Bury me, my Love is a touching game about a Syrian refugee who texts me back quicker when she’s performing medical procedures in Aleppo than my boyfriend does when he’s right down the street. Jokes aside, the game follows Nour on her search for a better life in another country. We play as Majd, her husband, as we guide her to her destination, where they will eventually reunite. Nour sets out with the intention of making it to Germany, but Syria and Germany don’t exactly share a border, so she encounters several country-sized obstacles along the way. The player’s job is then to help Nour tackle these obstacles and make tough decisions about where to go and how to get there.
Bury me, my Love is described as a “messaging app interactive fiction,” meaning the gameplay is essentially texting back and forth with your wife. However, the text is often punctuated with photos Nour sends of herself and her surroundings throughout her trek, or the occasional photo we get to send her of Majd. We don’t simply send whatever message the game tells us to; there are often some very impactful dialogue choices to make. Whether choosing between transportation options or even between two completely different cities, each decision felt heavy and consequential. In one nerve-wracking segment, I ended up walking Nour through a leg amputation (she’s a doctor, but had only amputated arms before). I was constantly afraid that a decision I made may get Nour arrested, hurt, or worse. Several times I felt like I may have made the “wrong” decision, but there was no way for me to go back. Like in real life, you don’t just get to skip back to a bad decision and start again. However, in the context of a video game, I would prefer to be able to go back to that choice and learn how things would have gone differently without having to redo all the same dialogue sections I had seen before. You actually can’t even go back to previous days and read through older texts, which irked me.
There are 19 different endings in Bury me, my Love, and Nour can visit 40 different locations. With that many endings, I would have loved the ability to easily change a decision without having to completely restart. However, I still understand that refugees can’t just turn back the page if they don’t like how events have unfolded. I played through a few different endings, none of which had Nour reach Germany. Instead, she ended up stuck in Bulgaria or Austria–so close! I felt emotionally invested in Nour’s journey, and I wanted to give her the best ending possible. The messaging app interface helped me feel connected to Nour in a way that other forms of gameplay may not have achieved. Some may be put off by this style of gameplay, but I think it was leveraged well when it came to telling this specific story.
Bury me, my Love was originally released on mobile, and players would get texts from Nour in real time. On the Nintendo Switch, the texts are continuous, with only a clock showing the passing of time between longer breaks. Having to wait hours and hours for Nour to reply after sending her to a new city would have left me anxious throughout the day, but may have also helped provide a sense of reality. The Switch version has a small phone-shaped display overlaying whichever photo was sent last in your conversation. There is also an option to rotate the display, but holding the handheld vertically was a bit awkward. I felt best playing the game handheld, but definitely not vertically. There were several occasions where the game suddenly crashed. Luckily when I opened the app again, it had saved my progress up until my last dialogue choice, whether that was a serious one or just choosing which emoji to send.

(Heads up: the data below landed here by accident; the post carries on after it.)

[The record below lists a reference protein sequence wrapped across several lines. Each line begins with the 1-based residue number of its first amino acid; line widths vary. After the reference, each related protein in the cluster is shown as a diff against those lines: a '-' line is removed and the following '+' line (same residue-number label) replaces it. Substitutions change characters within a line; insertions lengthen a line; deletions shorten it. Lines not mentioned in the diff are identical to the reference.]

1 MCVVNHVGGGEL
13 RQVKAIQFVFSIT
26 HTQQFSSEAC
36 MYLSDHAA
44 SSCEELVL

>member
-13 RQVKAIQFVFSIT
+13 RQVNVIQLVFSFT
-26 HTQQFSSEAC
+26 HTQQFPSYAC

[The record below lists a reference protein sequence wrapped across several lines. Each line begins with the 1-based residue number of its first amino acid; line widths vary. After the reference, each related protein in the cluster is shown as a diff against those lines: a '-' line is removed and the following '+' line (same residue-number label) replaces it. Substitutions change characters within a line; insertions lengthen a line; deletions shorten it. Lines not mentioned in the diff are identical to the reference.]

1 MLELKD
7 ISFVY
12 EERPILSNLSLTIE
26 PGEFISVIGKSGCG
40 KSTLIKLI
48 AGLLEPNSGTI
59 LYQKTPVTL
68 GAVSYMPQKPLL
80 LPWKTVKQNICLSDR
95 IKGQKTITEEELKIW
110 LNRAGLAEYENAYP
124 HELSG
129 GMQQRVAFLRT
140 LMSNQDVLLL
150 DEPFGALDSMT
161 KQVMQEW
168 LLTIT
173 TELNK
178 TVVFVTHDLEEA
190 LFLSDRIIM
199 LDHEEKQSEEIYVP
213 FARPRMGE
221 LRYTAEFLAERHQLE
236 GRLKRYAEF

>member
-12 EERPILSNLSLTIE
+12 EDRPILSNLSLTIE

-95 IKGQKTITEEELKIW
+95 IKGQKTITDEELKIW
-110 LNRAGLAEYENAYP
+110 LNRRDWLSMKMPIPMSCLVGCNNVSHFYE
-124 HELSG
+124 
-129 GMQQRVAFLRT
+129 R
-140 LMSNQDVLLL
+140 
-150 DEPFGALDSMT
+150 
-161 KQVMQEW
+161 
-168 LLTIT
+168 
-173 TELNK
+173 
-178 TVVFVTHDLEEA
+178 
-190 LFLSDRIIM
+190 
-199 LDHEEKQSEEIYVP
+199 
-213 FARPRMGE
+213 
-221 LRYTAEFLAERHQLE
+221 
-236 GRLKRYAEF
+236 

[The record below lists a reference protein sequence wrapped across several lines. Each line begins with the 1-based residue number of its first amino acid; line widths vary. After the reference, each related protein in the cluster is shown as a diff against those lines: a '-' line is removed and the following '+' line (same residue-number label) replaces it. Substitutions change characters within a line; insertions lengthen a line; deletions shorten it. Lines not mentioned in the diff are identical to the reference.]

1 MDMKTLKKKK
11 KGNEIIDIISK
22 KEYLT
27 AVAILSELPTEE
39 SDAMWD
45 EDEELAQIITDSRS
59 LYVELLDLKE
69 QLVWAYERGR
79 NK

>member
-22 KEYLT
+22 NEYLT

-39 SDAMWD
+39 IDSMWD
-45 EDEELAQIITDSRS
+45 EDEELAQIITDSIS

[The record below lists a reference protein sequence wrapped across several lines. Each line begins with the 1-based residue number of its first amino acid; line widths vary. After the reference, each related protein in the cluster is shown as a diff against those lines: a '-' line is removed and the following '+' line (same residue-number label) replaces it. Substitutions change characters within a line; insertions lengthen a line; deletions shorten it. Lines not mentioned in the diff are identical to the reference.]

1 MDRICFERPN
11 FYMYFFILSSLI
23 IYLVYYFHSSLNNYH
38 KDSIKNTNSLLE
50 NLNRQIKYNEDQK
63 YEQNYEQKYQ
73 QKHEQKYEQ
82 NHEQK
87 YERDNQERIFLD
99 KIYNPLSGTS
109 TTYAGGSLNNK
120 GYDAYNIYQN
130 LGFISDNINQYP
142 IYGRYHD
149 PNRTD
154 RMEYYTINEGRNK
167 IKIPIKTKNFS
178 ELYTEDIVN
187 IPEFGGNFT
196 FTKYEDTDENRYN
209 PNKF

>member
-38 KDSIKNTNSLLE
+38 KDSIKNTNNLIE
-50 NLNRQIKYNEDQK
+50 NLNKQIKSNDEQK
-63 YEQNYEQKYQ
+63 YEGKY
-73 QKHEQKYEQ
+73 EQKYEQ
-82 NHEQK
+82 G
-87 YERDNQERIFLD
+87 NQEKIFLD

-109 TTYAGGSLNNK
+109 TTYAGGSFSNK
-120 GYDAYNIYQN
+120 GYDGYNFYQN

Other than the occasional crash, I enjoyed the time I spent with Bury me, my Love on Switch. I loved the photo backdrops, especially the soft style they’re drawn in. I thought even the photographs of ruins and crowded camps seemed beautiful. The game doesn’t have much else to look at from the photos and the messaging app interface, so I appreciated that the photos made nice backgrounds at the very least. There also wasn’t much music, but the music that was there was lovely, though often somber. My only other complaint is how the game handled its many endings. In a game where all the other storytelling was through texts and photos, the endings were provided through a voice message from Nour. There were, however, no options for subtitles, and no ability to replay the audio if you missed what she said without restarting the app. I wasn’t able to fully hear her when I first finished the game, and I missed what my ending really was.
Despite this seemingly large flaw, I still enjoyed my time with Bury me, my Love. It had a touching, emotionally-driven story told in a unique way. Dialogue choices held weight and I didn’t feel like I was choosing between a good option and a bad one, but that I had to really think about each decision and its possible consequences. I think this was a great way to tell the story of Syrian refugees. By offering many branching paths and different locations gives the sense that real refugees have to go through long journeys with difficult choices and obstacles as well. It had some beautiful art, but my awe with the game stems from its storytelling. I only wish I could revisit choices so I could more easily achieve each of its 19 different endings, just to see where Nour ends up.
This review is based on the Nintendo Switch version of the game. A copy was provided by Playdius Entertainment.
Bury me, my Love is a beautiful, touching story about one Syrian refugee's journey. Its messaging app interface makes it easy to connect with and become emotionally invested in, making the storytelling all the more impactful.